27. Grossman S, Stiglitz J (1980) On the impossibility of informationally efficient markets. Am Econ Rev 70(3):393–408Google Scholar
  28. Hamadou S (1997) Libéralisation du commerce des produits vivriers au Niger et mode d’organisation des commerçants privés: les réseaux marchands dans le fonctionnement du système de commercialisation des céréales. PhD, ENSAM, Montpellier, FranceGoogle Scholar
  29. Hardle W, Kirman A (1995) Nonclassical demand. A model-free examination of price-quantity relations in the Marseille fish market. J Econom 67:227–257CrossRefGoogle Scholar
  30. Hayek F (1937) Economics and knowledge. Economica 4:33–54CrossRefGoogle Scholar
  31. Hayek F (1945) The use of knowledge in society. Am Econ Rev 35(4):519–530Google Scholar
  32. Hayek F (1948) The meaning of competition. In: Hayek F (ed) Individualism and economic order. The University of Chicago Press, ChicagoGoogle Scholar
  33. Hoff K, Braverman A, Stiglitz J (1993) The economics of rural organization. Oxford University Press for the World Bank, New YorkGoogle Scholar
  34. Hurwicz L (1969) Centralization and decentralization in economic systems. On the concept and possibility of informational decentralization. Am Econ Rev 59:513–524Google Scholar
  35. Ioannides Y (1975) Market allocation through search: equilibrium adjustment and price dispersion. J Econ Theory 11(2):247–262CrossRefGoogle Scholar
  36. Ioannides Y (1990) Trading uncertainty and market form. International Economic Review 31(3):619–638CrossRefGoogle Scholar
  37. Ioannides Y (1997) The evolution of trading structures. In: Arthur B, Durlauf S, Lane D (eds) The Economy as an evolving complex system II. SFI studies in the sciences of complexity. Addison-Wesley, ReadingGoogle Scholar
  38. Jackson M (2003) The stability and efficiency of economic and social networks. In: Sertel M, Koray S (eds) Advances in economic design. Springer, New YorkGoogle Scholar
  39. Jovanovic B (1987) Micro shocks and aggregate risk. Q J Econ 102(2):395–410CrossRefGoogle Scholar
  40. Kirman A (1987) Graph theory. In: Eatwell J, Milgate M, Newman P (eds) The New Palgrave: a dictionary of economics, vol 1. Mc Millan, London, pp 190–195Google Scholar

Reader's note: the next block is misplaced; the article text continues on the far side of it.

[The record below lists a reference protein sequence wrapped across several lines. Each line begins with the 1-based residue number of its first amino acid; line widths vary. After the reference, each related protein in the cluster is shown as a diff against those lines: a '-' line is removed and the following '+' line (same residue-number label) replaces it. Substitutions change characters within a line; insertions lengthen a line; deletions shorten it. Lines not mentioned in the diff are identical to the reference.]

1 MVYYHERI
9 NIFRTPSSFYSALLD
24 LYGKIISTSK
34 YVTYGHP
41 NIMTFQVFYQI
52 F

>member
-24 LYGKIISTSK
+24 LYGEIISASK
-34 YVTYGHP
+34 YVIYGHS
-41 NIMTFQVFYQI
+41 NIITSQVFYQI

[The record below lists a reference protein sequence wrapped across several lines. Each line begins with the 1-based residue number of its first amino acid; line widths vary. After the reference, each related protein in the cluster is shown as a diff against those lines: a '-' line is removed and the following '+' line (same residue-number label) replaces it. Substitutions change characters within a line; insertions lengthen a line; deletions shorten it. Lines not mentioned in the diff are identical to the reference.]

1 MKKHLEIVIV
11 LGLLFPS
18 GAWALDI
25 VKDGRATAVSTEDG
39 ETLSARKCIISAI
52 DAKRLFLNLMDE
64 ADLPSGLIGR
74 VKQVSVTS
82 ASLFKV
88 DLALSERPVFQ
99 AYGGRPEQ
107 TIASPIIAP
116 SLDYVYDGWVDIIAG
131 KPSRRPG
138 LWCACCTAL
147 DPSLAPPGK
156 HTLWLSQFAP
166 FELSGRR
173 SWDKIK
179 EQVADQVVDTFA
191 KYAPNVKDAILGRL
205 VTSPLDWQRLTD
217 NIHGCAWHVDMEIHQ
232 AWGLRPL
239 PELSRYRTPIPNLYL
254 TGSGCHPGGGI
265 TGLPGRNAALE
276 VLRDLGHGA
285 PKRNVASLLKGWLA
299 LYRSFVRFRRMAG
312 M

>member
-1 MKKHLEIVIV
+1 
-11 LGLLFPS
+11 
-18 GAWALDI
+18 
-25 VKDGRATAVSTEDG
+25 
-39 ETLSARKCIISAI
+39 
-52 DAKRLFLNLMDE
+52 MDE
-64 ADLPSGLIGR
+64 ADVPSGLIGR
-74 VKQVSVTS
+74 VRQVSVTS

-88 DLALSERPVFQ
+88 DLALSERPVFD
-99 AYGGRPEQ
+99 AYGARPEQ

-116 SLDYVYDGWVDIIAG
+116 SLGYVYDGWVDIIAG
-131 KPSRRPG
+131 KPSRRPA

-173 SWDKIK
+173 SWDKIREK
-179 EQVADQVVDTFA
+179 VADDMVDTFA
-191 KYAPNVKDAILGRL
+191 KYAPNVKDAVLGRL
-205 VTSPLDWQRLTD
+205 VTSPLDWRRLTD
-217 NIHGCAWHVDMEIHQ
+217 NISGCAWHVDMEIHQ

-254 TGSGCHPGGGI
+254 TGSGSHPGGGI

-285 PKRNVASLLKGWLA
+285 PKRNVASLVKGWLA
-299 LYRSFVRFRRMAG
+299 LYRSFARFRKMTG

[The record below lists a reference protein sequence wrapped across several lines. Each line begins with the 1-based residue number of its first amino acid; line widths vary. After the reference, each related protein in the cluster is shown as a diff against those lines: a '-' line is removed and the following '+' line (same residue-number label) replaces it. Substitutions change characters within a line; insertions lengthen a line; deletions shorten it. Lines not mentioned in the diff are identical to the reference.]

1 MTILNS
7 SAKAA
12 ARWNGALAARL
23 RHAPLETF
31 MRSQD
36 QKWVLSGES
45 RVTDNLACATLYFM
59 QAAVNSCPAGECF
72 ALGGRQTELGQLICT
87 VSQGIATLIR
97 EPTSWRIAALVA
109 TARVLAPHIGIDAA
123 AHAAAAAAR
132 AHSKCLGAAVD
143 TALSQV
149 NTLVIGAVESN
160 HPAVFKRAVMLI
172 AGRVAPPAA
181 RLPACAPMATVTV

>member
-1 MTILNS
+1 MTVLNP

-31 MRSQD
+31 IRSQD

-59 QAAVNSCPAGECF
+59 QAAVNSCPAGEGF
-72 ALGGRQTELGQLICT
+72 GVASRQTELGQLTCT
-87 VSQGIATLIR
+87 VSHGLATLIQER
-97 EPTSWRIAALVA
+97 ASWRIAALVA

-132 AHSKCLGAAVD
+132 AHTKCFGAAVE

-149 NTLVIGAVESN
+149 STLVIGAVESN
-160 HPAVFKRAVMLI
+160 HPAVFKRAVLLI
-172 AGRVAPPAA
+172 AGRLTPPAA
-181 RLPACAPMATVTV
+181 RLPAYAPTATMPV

41. Kirman A (1997) The economy as an evolving network. J Evol Econ 7:339–353CrossRefGoogle Scholar
  42. Kirman A, Vriend N (2000) Evolving market structure: an ACE model of price dispersion and loyalty. J Econ Dyn Control 25(3–4):459–502Google Scholar
  43. Kirman A, Schulz R, Hardle W, Werwatz A (2005) Transactions that did not happen and their influence on prices. J Econ Behav Organ 56(4):567–591CrossRefGoogle Scholar
  44. Kirzner I (1992) The meaning of market process—essays in the development of modern Austrian economics. Routledge, LondonCrossRefGoogle Scholar
  45. Kirzner I (1997) Entrepreneurial discovery and the competitive market process: an Austrian approach. J Econ Lit 35:60–85Google Scholar
  46. Kranton R, Minehart F (2001) A theory of buyer–seller networks. Am Econ Rev 91(3):485–508CrossRefGoogle Scholar
  47. Kuiper E, Lutz C, Van Tilburg A (2003) Vertical price leadership on local maize markets in Benin. J Dev Econ 71:417–433CrossRefGoogle Scholar
  48. Lambert A, Egg J (1994) Commerce, réseaux et marchés: l’approvisionnement en riz dans les pays de l’espace sénégambien. Cah Sci Hum 30:229–254Google Scholar
  49. Milgrom P, North D, Weinsgast B (1990) The role of institutions in the revival of trade: the Law merchant, private judges and the champagne fairs. Econ Polit 2(19):1–23CrossRefGoogle Scholar
  50. Ozsoylev H (2005) Asset pricing implications of social networks. AFA 2006 Boston meetings paper. Available at SSRN:
  51. Potts J (2001) Knowledge and markets. J Evol Econ 11(4):413–431CrossRefGoogle Scholar
  52. Radner R (1968) Competitive equilibrium under uncertainty. Econometrica 36:31–58CrossRefGoogle Scholar
  53. Radner R (1972) Existence of equilibrium plans, prices and price expectations in a sequence of markets. Econometrica 40:289–303CrossRefGoogle Scholar
  54. Roth A (2001) The economist as engineer: game theory, experimentation, and computation as tools for design economics. Econometrica 70(4):1341–1378CrossRefGoogle Scholar
  55. Roth A, Peranson E (1999) The redesign of the matching market for American physicians: some engineering aspects of economic design. Am Econ Rev 89:748–780CrossRefGoogle Scholar
  56. Roth A, Xing X (1997) Turnaround time and bottlenecks in market clearing: decentralized matching in the market for clinical psychologists. J Polit Econ 105:284–329CrossRefGoogle Scholar
  57. Schnabl H (1996) A close eye on the invisible hand. J Evol Econ 6(3):261–280CrossRefGoogle Scholar
  58. Smith V (1982) Markets as economizers of information: experimental examination of the “Hayek hypothesis”. Econ Inq 20:165–179CrossRefGoogle Scholar
  59. Smith V, Williams A, Bratton K, Vannoni M (1982) Competitive market institutions: double auction versus bid-offer auctions. Am Econ Rev 72:58–77Google Scholar
  60. Thomsen E (1992) Prices and knowledge—a market-process perspective. Routledge, LondonCrossRefGoogle Scholar
  61. Weisbuch G, Kirman A, Herreiner D (2000) Market organisation and trading relationships. Econ J 110(463):411–436CrossRefGoogle Scholar
  62. Williamson O (1985) The economic institutions of capitalism. The Free Press, Mac Millan, New YorkGoogle Scholar

Copyright information

© Springer-Verlag 2011

Authors and Affiliations

  • Franck Galtier
    • 1
  • François Bousquet
    • 2
  • Martine Antona
    • 2
  • Pierre Bommel
    • 3
  1. 1.UMR MOISACIRADMontpellier Cedex 5France
  2. 2.UPR GREENCIRADMontpellier Cedex 5France
  3. 3.UPR GREENCIRAD & UnB Faculdade de tecnologiaBrasiliaBrazil

Personalised recommendations